In the closing chapter of the first volume of his “System of Economical Contradictions” Proudhon discusses the origin of evil. He combats the doctrine of Rousseau that man is born good and that society depraves him, pointing out that, if men were good by nature, the social institutions which lead to inequalities could have no such effect, for the inherent goodness of man’s nature would at once restore the balance. In the course of his argument he uses this language:

Love thy neighbor as thyself, Jesus Christ tells us, after Moses. That is the whole of it. Love thy neighbor as thyself, and society will be perfect; love thy neighbor as thyself, and all distinctions of prince and shepherd, of rich and poor, of learned and ignorant, disappear, all clashing of human interests ceases.

Joseph R. Buchanan, the editor of the Chicago “Labor Enquirer,” in a paragraph which he considers, I suppose, a review of Proudhon’s work, quotes the above lines, and comments on them thus:

As near as can be seen from the mass of intricate arguments, the reconciliation sought for is Love — with a big L. This remedy is an old one, but it is thought by many that its application would destroy economical science instead of reconciling its contradictions.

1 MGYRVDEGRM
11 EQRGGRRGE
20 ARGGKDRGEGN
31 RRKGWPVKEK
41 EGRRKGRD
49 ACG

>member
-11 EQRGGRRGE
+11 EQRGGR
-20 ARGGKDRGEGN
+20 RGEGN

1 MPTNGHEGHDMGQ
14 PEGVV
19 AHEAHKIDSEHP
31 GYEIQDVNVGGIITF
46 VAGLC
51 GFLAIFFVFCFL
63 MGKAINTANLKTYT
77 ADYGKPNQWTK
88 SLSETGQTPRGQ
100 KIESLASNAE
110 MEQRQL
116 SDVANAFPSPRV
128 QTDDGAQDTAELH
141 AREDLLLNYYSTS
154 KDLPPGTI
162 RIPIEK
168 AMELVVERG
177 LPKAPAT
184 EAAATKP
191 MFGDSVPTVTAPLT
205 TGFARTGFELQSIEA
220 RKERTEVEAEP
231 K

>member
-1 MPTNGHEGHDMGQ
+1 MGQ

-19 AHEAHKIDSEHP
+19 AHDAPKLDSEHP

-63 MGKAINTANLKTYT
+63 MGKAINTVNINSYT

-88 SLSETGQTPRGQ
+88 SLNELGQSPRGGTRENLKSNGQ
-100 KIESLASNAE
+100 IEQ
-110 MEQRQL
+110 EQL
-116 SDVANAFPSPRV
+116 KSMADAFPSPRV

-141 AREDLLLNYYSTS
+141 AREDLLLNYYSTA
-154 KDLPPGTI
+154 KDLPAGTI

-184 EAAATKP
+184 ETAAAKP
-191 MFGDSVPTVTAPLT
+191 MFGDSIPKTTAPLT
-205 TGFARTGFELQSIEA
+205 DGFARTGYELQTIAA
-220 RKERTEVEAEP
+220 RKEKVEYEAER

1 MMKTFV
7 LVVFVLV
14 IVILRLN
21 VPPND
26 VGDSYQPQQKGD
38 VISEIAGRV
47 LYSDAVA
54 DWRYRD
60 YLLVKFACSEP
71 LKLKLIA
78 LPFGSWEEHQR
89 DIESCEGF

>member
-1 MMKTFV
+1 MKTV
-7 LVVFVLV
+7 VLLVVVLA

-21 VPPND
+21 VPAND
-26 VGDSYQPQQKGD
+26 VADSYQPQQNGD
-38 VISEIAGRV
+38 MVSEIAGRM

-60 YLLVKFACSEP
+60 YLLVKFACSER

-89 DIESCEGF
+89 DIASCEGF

It is unmistakably Buchanan’s intention to give his readers the idea that Proudhon proposed Love as an economic remedy. Is it possible that he sees no distinction between pointing to the absence of love as explanatory of the existence of social evil and advocating love as the means of abolishing that evil? Win. Lloyd Garrison held that, if slaveholders loved their neighbors as themselves, they would free their slaves. It does not follow, however, that his plan for the abolition of slavery consisted of a pouring of love into the hearts of the slaveholders. Nor is such Proudhon’s plan for the abolition of economic slavery. On the contrary, he, perhaps more than any other writer, discountenanced all reformatory projects resting on fraternity as a basic principle. If Buchanan had really read the book which he “reviews” in this quack fashion, numerous passages in it would have shown him this. I content myself with the quotation of only one of them, taken from the chapter on “Monopoly,” in which the author is discussing, not the origin of evil, but political economy: